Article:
As far as timing, the M10 is said to miss a Mobile World Congress unveiling. That’s all we know. No pricing or estimated launch date. Does the One M10 so far sound like a winner to you? All we know is that the company really could use a big hitter right now.

Source: VentureBeat

The post HTC One M10 will reportedly pull all stops, with a QHD display and 12 UltraPixel camera appeared first on AndroidGuys.

28
Jan

Google’s VirusTotal can tell if your firmware is infected


BIOS firmware is the root of your electronic devices, dictating communication between a computer’s hardware and operating system from the boot-up process. It’s an insulated layer in most devices, and organizations including the National Security Agency have focused on infecting firmware because it’s not covered in standard virus-detection scans. Google’s latest VirusTotal tool changes that — in a blog post, VirusTotal security engineer Francisco Santos outlines the dangers of firmware malware and how the company can now pinpoint that bad code.

“Since the BIOS boots a computer and helps load the operating system, by infecting it attackers can deploy malware that survives reboots, system wiping and reinstallations, and since antiviruses are not scanning this layer, the compromise can fly under the radar,” Santos writes. “As of today VirusTotal is characterizing in detail firmware images, legit or malicious.”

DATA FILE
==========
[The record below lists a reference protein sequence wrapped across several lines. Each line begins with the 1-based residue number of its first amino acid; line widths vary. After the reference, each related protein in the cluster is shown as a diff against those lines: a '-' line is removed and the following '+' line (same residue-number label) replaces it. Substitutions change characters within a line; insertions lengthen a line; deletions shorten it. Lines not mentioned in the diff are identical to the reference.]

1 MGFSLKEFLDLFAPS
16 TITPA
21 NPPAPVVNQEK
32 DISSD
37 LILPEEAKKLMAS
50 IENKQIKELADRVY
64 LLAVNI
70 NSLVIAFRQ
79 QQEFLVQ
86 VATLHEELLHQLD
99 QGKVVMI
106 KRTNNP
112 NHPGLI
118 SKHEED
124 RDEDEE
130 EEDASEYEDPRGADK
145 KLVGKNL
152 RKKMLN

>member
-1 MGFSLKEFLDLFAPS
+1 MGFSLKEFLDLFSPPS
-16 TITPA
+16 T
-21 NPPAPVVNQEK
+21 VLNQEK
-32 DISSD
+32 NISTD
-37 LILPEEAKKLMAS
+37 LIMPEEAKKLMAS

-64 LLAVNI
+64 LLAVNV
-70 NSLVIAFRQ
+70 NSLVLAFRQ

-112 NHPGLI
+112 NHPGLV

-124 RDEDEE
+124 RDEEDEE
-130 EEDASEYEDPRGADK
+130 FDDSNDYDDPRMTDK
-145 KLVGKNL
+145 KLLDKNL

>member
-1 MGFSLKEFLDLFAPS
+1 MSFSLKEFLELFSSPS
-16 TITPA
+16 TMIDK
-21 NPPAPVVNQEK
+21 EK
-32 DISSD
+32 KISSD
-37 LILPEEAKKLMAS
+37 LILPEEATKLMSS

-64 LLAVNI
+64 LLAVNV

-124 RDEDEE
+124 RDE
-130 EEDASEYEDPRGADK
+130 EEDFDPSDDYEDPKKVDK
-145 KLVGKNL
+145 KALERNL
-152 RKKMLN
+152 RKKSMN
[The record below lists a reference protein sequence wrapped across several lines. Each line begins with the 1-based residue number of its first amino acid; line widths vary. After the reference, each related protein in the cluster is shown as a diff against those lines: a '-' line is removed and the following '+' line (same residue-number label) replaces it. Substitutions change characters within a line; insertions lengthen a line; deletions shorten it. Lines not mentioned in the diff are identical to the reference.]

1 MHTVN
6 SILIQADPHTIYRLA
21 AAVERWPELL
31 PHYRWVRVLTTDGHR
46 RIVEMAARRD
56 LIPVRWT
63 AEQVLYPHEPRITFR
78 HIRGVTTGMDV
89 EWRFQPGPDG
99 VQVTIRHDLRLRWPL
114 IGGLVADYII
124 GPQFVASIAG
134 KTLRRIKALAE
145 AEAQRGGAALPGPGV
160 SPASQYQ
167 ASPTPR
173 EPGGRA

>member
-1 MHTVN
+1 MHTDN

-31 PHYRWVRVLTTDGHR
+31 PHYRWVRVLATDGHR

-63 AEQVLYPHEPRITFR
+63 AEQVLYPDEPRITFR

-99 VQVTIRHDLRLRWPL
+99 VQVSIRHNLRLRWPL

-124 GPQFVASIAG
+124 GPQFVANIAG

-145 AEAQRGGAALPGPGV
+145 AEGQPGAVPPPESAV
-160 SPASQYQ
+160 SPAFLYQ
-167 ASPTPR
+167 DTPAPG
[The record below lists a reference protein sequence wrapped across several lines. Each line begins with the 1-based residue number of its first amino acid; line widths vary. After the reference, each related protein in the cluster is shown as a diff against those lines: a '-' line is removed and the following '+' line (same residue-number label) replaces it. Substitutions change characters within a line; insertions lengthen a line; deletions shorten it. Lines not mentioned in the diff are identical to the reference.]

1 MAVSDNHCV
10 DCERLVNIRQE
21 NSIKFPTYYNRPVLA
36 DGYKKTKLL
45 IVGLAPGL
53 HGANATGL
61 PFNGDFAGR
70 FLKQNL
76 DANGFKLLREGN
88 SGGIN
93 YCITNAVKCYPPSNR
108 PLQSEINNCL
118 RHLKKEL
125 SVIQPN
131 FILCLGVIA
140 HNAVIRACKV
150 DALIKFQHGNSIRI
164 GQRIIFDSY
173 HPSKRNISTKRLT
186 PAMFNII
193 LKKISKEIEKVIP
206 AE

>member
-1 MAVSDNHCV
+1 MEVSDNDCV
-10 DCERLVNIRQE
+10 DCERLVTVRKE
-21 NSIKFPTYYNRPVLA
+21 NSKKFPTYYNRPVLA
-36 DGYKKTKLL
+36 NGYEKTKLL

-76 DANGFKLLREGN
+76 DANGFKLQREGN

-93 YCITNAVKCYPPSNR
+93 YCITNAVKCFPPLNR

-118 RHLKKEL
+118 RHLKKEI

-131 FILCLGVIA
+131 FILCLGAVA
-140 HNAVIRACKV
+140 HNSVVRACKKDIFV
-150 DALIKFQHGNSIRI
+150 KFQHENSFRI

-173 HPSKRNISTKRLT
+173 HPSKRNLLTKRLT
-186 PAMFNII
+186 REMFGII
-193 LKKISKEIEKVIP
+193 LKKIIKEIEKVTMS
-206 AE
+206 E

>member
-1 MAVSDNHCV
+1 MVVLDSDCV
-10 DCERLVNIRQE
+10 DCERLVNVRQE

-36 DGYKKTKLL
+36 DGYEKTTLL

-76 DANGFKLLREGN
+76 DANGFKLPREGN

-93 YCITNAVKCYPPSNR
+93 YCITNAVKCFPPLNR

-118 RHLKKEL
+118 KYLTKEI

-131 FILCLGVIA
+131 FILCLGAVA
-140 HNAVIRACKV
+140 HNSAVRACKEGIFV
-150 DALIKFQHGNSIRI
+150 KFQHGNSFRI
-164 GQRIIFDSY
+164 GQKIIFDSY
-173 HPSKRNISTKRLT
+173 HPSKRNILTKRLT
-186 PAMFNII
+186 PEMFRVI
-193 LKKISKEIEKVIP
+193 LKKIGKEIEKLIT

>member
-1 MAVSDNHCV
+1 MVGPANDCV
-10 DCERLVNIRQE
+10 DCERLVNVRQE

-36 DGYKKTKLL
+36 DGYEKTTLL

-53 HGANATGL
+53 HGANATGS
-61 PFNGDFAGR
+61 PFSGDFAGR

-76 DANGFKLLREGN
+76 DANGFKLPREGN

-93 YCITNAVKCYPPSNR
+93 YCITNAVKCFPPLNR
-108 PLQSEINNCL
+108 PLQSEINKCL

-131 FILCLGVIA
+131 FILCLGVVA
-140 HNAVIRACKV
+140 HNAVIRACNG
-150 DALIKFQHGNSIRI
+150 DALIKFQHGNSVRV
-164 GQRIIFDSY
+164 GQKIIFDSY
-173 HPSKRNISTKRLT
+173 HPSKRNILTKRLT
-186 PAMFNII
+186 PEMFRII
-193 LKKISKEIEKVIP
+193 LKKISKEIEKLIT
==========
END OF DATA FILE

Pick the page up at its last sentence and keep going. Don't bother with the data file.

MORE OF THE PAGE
Researchers can upload malware to VirusTotal to see which antivirus products detect malicious code. On top of labeling firmware images, the new tool can extract certificates from the firmware and its executable files, and it can extract portable executables inside the image. PEs are a high-profile source of malicious software, Santos says.

“What’s probably most interesting is the extraction of the UEFI Portable Executables that make up the image, since it is precisely executable code that could potentially be a source of badness,” Santos writes. “These executables are extracted and submitted individually to VirusTotal, such that the user can eventually see a report for each one of them and perhaps get a notion of whether there is something fishy in their BIOS image.”

The “next interesting step” for VirusTotal’s firmware tool is the ability to dump your own BIOS firmware into its scanning service, Santos says.

Via: PC World

Source: VirusTotal

28
Jan

‘Song of the Deep’ is GameStop’s first published game


GameStop is making its debut as a gaming publisher with Song of the Deep. Created alongside none other than Insomniac Games, the studio behind acclaimed titles such as Ratchet & Clank, this 2D platformer promises an action-packed journey — and there are stunning visuals to boot. Song of the Deep’s story wraps around a girl’s search for her missing father, through an underwater adventure that will require you to explore and use discovery skills to accomplish your goal.

It’s not clear whether GameStop gave any creative input to the project , but we can’t imagine it was much, if any. The company’s CEO, Paul Raines, said couple of years ago that it wouldn’t interfere with game development. “We love to play games, and unlike our competitors all we do is gaming,” he told TIME in an interview about GameStop’s venture into publishing. “But we will not be involved in the artistic or creative process. That’s not really our domain.”